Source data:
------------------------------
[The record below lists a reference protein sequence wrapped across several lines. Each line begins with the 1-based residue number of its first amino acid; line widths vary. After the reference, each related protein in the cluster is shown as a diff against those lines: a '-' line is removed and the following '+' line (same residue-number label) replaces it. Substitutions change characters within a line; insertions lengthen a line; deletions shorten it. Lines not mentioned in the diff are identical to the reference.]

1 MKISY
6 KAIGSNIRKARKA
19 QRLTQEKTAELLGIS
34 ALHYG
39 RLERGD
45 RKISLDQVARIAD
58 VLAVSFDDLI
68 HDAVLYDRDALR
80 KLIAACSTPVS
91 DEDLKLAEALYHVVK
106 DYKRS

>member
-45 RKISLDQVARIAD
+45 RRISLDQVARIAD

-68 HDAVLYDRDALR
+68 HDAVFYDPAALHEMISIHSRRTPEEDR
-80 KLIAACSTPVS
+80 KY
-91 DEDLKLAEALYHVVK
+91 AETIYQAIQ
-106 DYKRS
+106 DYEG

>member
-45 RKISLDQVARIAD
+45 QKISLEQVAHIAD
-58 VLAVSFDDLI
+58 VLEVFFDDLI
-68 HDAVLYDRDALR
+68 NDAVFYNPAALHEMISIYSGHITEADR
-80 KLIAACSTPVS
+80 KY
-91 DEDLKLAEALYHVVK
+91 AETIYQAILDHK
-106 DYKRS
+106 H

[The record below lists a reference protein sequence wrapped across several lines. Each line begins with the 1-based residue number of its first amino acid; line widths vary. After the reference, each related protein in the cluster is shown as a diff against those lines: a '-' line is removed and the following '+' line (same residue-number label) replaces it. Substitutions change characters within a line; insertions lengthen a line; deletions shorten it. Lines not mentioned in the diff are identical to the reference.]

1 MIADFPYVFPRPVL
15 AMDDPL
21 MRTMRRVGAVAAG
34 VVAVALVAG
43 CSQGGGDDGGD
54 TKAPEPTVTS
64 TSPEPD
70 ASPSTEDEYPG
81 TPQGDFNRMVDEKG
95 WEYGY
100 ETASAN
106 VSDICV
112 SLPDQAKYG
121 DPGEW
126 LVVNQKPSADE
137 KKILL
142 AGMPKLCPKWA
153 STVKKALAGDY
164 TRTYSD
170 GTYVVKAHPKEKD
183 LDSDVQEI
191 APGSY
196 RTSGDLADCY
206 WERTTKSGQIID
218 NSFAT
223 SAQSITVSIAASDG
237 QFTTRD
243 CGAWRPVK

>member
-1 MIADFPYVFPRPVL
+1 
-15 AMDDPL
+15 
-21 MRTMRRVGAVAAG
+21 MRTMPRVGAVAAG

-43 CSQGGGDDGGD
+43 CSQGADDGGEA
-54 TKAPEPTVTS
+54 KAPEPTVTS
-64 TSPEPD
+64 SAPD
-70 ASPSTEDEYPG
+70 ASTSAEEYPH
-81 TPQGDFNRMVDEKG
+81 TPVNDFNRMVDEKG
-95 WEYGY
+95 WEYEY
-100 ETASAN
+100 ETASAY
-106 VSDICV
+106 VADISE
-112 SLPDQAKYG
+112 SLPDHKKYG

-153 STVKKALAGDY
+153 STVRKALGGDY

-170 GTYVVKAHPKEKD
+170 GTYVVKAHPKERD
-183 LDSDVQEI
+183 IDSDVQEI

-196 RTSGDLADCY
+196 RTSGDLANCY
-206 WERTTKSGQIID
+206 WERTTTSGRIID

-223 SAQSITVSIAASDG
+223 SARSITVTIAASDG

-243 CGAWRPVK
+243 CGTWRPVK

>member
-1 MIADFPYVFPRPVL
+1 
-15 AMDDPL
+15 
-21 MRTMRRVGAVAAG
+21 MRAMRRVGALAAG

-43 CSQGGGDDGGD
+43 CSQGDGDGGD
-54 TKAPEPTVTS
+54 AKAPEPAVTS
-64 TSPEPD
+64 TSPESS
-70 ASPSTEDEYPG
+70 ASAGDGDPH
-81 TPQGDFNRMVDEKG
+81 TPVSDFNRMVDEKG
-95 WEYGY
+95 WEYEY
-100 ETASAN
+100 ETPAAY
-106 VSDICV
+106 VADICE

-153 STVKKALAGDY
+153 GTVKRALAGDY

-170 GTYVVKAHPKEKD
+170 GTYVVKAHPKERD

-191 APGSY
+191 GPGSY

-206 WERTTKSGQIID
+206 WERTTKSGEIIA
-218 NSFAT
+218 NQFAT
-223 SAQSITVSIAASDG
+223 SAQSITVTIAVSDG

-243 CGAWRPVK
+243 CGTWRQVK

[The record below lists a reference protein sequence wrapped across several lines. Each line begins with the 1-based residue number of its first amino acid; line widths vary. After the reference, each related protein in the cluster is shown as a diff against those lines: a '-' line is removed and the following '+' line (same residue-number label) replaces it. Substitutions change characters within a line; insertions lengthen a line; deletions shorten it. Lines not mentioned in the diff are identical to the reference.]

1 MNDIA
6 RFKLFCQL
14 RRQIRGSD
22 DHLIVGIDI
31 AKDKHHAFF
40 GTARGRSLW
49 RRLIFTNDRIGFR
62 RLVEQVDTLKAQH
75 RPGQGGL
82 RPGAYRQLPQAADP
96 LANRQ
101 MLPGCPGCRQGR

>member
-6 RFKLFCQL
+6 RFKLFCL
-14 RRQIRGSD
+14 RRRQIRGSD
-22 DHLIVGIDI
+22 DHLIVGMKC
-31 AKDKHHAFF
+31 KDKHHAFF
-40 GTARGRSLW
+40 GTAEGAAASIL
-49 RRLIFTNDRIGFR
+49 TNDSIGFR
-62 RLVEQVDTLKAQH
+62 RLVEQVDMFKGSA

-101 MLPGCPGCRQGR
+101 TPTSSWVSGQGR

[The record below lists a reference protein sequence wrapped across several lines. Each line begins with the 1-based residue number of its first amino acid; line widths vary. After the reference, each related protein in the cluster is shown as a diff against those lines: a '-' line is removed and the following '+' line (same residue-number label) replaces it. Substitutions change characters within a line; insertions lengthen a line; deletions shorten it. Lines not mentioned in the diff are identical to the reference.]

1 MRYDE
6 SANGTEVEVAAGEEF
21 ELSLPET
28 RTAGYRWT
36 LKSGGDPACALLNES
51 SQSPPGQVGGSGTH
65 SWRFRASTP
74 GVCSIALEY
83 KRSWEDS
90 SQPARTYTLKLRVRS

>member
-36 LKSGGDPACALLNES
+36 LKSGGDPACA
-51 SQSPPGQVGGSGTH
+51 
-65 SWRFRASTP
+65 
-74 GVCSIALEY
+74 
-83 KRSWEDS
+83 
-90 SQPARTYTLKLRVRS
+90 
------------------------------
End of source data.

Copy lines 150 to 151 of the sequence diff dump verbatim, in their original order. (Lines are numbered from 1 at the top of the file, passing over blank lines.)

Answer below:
62 RLVEQVDTLKAQH
75 RPGQGGL